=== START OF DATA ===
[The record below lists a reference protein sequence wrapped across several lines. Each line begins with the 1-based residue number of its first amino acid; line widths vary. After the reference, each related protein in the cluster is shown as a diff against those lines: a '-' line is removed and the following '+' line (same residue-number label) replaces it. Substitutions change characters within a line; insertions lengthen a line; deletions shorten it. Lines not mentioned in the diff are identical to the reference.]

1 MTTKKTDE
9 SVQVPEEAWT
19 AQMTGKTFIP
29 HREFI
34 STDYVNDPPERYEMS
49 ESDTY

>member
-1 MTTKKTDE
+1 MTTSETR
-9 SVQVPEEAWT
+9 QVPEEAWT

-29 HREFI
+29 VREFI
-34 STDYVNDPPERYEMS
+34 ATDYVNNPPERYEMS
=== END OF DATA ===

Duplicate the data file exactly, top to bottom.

[The record below lists a reference protein sequence wrapped across several lines. Each line begins with the 1-based residue number of its first amino acid; line widths vary. After the reference, each related protein in the cluster is shown as a diff against those lines: a '-' line is removed and the following '+' line (same residue-number label) replaces it. Substitutions change characters within a line; insertions lengthen a line; deletions shorten it. Lines not mentioned in the diff are identical to the reference.]

1 MTTKKTDE
9 SVQVPEEAWT
19 AQMTGKTFIP
29 HREFI
34 STDYVNDPPERYEMS
49 ESDTY

>member
-1 MTTKKTDE
+1 MTTSETR
-9 SVQVPEEAWT
+9 QVPEEAWT

-29 HREFI
+29 VREFI
-34 STDYVNDPPERYEMS
+34 ATDYVNNPPERYEMS